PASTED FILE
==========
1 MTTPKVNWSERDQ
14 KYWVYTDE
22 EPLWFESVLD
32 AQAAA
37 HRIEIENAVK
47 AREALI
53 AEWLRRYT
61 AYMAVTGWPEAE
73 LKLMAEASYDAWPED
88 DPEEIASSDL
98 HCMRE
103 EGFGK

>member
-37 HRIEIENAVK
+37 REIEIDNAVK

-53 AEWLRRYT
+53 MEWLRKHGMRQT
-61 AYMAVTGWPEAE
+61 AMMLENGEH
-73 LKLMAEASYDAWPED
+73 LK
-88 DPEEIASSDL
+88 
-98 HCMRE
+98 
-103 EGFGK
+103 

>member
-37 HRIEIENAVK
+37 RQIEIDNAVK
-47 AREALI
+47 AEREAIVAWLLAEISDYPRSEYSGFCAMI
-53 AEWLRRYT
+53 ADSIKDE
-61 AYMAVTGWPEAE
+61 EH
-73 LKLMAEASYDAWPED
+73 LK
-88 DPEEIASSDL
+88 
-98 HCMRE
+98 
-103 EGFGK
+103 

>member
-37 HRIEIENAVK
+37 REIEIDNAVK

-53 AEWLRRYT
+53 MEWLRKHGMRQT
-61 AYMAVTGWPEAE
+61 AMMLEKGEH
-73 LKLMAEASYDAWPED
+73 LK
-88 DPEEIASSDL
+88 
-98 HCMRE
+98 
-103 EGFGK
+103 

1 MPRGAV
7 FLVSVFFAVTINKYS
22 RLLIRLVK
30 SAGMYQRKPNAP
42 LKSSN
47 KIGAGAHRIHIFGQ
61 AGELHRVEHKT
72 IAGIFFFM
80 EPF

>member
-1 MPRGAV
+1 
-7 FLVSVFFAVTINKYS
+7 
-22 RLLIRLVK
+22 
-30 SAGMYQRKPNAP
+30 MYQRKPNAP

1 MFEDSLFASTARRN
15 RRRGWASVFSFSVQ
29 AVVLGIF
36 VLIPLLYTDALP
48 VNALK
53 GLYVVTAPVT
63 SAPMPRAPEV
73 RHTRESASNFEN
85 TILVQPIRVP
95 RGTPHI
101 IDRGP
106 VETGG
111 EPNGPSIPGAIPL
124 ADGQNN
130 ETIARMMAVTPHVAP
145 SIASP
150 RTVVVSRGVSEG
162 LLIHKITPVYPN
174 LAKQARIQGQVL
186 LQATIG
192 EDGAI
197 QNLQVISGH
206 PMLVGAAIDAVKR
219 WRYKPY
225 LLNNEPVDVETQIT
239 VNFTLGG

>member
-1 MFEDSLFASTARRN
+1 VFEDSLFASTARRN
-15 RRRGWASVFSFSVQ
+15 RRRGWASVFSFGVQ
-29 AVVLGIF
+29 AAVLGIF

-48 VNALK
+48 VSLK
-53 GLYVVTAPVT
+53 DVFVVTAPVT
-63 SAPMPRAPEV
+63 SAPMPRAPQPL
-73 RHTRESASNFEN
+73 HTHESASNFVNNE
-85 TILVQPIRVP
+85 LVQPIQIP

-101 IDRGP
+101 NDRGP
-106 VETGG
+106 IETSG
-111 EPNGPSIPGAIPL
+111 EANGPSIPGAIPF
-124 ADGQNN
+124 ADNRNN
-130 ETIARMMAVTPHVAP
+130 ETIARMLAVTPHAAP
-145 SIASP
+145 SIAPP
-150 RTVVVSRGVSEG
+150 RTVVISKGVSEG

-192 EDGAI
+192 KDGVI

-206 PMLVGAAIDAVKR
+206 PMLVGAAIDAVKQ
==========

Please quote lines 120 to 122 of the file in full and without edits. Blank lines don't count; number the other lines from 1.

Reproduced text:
+85 LVQPIQIP

-101 IDRGP
+101 NDRGP